Biography:

Vivek L Manekar is currently an Associate Professor in Civil Engineering department at S V National Institute of Technology, Surat, India. He completed his Master’s and PhD from VNIT, Nagpur. His broad areas of research are “Soil weather modeling, sediment transportation and climate change impacts on water resources”.

 

Abstract:

Agro meteorological rice yield prediction models are developed in this paper for Surat district of Gujarat state, India. Agro meteorological rice yield prediction models such as agromet yield, agromet spectral yield and agromet spectral trend yield were developed by using multiple-linear regression analysis and on the basis of examination of coefficient of determination (R2), and relative deviation (RD) values, resulted from different agromet models, the best agromet subset was selected to develop agromet-spectral trend-yield model. Tmin, Tmax and HTU (Heliothermal Units), NDVI (Normalized Difference Vegetation Index) and TPY (Trend Predicted Yield) are the best agromet subset to incorporate in agromet spectral-trend-yield models.

Nitin N. Bharadiya

S.V.National Institute of Technology

Title: Agro-climatic sugarcane yield model for Surat district, India

Time : 12:35-13:00

Speaker
Biography:

Nitin Bharadiya is currently from S.V.National Institute of Technology, Surat,India. He did his B. Tech (Agri. Engg.) from Junagadh Agri. University and M. Tech in Civil Engineering (WRE) from S.V.National Institute of Technology, Surat.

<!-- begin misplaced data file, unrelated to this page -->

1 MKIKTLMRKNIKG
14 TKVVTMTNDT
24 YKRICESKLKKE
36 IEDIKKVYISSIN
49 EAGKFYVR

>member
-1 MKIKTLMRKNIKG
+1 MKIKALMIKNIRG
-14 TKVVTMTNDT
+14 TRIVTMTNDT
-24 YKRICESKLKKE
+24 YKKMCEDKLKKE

Abstract:

Estimation of crop yield is a difficult task due to its dependency over many factors. Crop models are considered to be an important tool for gaining a theoretical understanding of a crop production system. It is considered that effective crop modeling must combine a scientific approach to increase understanding with an applications orientation to retain an attention on prediction and problem-solving. In practice Miami, Thornthwaite and many such models are available and widely used for prediction of crop yield. Agro-climatic Crop-yield modeling refers to a technique which can be used to scale the effect of climate on yields. A crop model makes our insights into the physiological and ecological processes that govern crop growth into mathematical equations. Here agro-climatic sugarcane yield model is developed using dimensional analysis approach in which it is tried to include most significant parameters from the climate, soil and agricultural domain which plays key role in its yield prediction. Developed Agro-climatic sugarcane yield model is different from the existing models due to consideration of above predominant parameters all together which made it more sensitive towards climatic changes. Estimated sugarcane yield using developed model is compared with the actual yield for its validation which shows good agreement. Also the statistical performance of the model shows its fitness. Model comparison with the established models shows better performance

Break: Lunch Break 13:00-14:00 @ Aromi Resturant
Speaker
Biography:

Nwaiwu Juan Chinatu is a PhD holder and a Lecturer in the Department of Agricultural Economics, Extension and Rural Development at Imo State University Owerri, Nigeria. She is a Senior Lecturer and teaches courses in “Diffusion of innovation, rural and community development, entrepreneurship, communication in extension among others”. She has been lecturing for more than 19 years with a research interest on “Arable crop farmers and soil degradation”. She has attended so many conferences both locally and internationally and published more than 25 journals and has also attended so many training and workshop in the field of Agriculture.

 

Abstract: